Ryan Lochte plans to alter his training routine, not work as hard

Based on his expectations heading into the London Olympics, Ryan Lochte fell short of his goals. There is nothing wrong with five overall medals including two golds, but Lochte made it clear before the Games that he was aiming to sweep his events and beat Michael Phelps in their two head-to-head swims — the 200- and 400-meter individual medleys. Instead, he took gold in one and lost to Phelps in the other.

By the end of the first week in London, it seemed evident that the long week of swimming had taken its toll on Lochte. He finished third in the 200-meter backstroke — an event he won in Beijing in 2008 — and second behind Phelps in the 200-meter individual medley to wrap things up. On Thursday night after he was finished, Lochte wondered if he may have trained too hard.

“I’ll tell you this, I’m definitely gonna be training differently,” he said according to NBC Olympics. “All those brutal workouts that I did, I’m getting older. I think it’s time to change my training a little. Take it down a notch.”

Lochte celebrated his 28th birthday on Friday, so he certainly isn’t young by Olympic standards. NBC swimming analyst Rowdy Gaines also felt that the workload took its toll on Lochte.

“He’s a big boy,” Gaines said. “And those big boys need a lot of rest. I’m not saying he wasn’t rested enough, I think my point is that’s hard to swim so many events when you’re that big. It’s hard on the muscles. You need more recovery. You have a lot more weight pulling around the pool.”

Whether he prepared too hard or not hard enough, the bottom line is a week’s worth of swimming against the best competition in the world would take its toll on anyone not named the 2008 version of Michael Phelps. Lochte may not be happy with only two gold medals this year, but at least now he gets to focus on his one-night stands and guarding his medals rather than storing them in this safe spot.

Photo Credit: OSports via US PRESSWIRE

Olympic sprinter Kim Collins sent home for visiting wife and children at hotel

Former world champion sprinter Kim Collins had his London Olympic experience cut short on Saturday and was not allowed to compete in the final heat of the men’s 100-meter, but you will never guess why. Prior to Saturday’s race, Collins was sent home by his country for a violation of team rules. When we hear of something like that, we typically assume it has to do with drug testing or some sort of legal matter. You would likely never imagine that an Olympian would be sent home for visiting his wife in a hotel.

According to The Guardian, the team decided to take discplinary action against Collins — who carried the flag for St. Kitts and Nevis during the Opening Ceremony — after it learned that he had left the Olympic Village without permission to visit his wife. A team spokesman said Collins had been away from the village for “the last couple of days.” Collins took to Twitter early Saturday to express his frustration and disbelief.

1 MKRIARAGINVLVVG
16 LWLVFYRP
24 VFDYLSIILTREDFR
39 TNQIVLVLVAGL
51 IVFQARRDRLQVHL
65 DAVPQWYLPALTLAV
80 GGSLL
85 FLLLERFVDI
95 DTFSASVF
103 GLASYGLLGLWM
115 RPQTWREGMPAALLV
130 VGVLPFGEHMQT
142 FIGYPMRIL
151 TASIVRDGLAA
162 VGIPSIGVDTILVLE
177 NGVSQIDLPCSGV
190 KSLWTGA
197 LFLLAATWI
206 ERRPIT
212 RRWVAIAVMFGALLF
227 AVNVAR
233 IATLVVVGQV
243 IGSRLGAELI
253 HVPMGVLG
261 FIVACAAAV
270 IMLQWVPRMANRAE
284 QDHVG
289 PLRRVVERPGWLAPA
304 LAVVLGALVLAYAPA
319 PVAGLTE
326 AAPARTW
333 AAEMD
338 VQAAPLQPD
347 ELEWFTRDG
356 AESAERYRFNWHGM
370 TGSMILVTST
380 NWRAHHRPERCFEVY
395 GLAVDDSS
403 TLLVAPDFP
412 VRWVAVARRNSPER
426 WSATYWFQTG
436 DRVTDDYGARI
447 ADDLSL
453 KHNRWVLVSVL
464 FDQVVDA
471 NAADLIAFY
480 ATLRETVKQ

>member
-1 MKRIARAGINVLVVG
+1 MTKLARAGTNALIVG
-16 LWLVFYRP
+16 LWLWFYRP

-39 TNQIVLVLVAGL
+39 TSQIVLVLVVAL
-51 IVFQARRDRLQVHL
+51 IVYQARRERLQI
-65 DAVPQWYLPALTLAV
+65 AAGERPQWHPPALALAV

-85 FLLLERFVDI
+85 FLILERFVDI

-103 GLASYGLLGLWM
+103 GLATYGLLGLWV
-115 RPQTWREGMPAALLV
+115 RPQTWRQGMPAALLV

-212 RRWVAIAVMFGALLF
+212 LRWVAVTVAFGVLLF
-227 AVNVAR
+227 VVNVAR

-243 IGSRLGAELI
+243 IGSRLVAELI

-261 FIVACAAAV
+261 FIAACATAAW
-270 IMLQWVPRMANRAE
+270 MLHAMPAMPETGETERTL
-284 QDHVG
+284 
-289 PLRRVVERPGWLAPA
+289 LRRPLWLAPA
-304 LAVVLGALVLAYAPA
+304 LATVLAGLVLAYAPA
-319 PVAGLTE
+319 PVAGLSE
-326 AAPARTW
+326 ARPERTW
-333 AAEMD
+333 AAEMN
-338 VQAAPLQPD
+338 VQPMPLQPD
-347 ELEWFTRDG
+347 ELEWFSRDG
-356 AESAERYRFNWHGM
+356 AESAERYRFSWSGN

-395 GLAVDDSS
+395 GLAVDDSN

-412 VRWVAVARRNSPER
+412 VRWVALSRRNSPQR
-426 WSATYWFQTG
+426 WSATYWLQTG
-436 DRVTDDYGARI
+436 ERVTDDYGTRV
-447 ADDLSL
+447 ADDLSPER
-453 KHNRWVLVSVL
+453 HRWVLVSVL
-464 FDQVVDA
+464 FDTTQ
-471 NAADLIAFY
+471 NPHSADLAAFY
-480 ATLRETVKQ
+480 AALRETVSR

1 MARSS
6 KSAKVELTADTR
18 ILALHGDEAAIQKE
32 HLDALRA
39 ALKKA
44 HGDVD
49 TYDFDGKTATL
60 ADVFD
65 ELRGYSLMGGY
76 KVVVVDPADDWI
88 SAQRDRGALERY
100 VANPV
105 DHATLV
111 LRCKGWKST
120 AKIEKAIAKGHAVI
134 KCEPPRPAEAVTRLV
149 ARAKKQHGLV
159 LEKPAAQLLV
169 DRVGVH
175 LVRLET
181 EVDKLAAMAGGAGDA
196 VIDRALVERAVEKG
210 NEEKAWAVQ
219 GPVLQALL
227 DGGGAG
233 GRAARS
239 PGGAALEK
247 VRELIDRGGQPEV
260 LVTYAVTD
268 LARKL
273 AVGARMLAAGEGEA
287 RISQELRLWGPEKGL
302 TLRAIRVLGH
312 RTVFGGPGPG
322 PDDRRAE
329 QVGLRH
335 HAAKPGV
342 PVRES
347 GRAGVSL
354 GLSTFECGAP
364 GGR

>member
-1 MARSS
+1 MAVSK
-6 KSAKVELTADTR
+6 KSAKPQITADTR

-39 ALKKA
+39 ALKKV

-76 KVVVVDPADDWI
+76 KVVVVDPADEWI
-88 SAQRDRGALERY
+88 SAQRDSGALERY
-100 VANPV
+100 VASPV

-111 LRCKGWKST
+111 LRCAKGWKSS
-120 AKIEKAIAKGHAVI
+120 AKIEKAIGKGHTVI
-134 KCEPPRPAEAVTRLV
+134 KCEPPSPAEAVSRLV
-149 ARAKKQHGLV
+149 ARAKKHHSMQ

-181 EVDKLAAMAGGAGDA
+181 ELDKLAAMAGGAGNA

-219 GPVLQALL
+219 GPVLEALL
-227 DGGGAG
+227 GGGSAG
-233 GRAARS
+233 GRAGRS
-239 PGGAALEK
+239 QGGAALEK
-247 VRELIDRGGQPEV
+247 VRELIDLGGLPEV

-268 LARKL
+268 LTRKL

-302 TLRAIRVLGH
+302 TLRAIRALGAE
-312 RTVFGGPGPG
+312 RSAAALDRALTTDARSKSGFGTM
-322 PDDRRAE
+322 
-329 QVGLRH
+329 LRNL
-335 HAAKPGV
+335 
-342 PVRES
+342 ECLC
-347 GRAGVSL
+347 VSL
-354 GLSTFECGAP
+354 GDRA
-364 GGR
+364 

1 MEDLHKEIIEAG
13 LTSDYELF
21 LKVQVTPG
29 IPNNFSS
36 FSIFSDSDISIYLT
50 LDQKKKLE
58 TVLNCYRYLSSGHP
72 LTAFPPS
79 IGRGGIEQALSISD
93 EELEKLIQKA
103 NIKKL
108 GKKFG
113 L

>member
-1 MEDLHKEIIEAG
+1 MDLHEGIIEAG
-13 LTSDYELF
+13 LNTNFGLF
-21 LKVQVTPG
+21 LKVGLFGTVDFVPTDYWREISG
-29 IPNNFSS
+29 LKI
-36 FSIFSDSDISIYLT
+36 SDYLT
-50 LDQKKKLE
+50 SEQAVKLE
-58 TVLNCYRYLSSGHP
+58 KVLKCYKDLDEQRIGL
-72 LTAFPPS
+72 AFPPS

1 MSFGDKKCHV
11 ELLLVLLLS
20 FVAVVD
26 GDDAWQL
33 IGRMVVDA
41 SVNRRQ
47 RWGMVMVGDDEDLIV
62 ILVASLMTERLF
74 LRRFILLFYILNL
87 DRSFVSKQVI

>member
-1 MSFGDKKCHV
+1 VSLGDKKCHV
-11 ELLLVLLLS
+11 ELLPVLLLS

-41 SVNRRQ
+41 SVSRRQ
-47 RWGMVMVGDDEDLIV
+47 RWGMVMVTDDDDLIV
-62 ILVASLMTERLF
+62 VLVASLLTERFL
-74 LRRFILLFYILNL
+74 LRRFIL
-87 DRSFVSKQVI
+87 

“My fans. I won’t lie. Won’t be running later tonight,” he wrote. “For those who saw me run in Mexico, that’s the last time I represent my country. Even men in prison get their wives to visit.”

Rules may be rules, but it’s tough to argue that this isn’t a ridiculous decision. We hear stories about emergency shipments of condoms and people having sex out in the open in the Olympic Village and that’s all fine, but somehow a 36-year old man has to see his Olympic dreams come crashing down because he missed his wife. Between Collins’ story and the one about the shooting couple who wasn’t allowed to share a bed, I think it’s time some teams start rethinking their priorities in terms of rules governing the athletes’ personal lives.

H/T The Big Lead

Coach K didn’t appreciate question about Team USA running up score

Team USA basketball had a record-setting win over Nigeria at the London Olympics on Thursday, but they couldn’t completely enjoy the near-flawless performance.

The US won 156-73 and set records for most points, three-pointers, field goals, and highest field-goal percentage in an Olympic game. But just because the team was extraordinarily hot during the game doesn’t mean they were trying to humiliate their opponent. And if you suggested that to Coach K, he was not happy.

Mike Krzyzewski became defensive when asked in the postgame news conference about the team running up the score.

“We didn’t play LeBron [James] and Kobe [Bryant] in the second half, and with Carmelo shooting like that, we benched him,” Krzyzewski said, per Yahoo! Sports. “We didn’t take any fast breaks in the fourth quarter, and we played all zone. You have to take a shot every 24 seconds, and the shots we took happened to be hit.

“I take offense to this question because there’s no way in the world that our program in the United States sets out to humiliate anyone.”

Nigeria actually had some decent talent on the team — Al-Farouq Aminu, Ike Diogu, and Tony Skinn — but that’s nothing compared to a squad full of first-team All-NBA players, especially when they were on fire.

Questions about teams running up the score should only come if there are clear signs that a team was acting unsportsmanlike. I don’t believe that was the case here and, man, I wouldn’t want to be the one accusing Coach K of that in the future.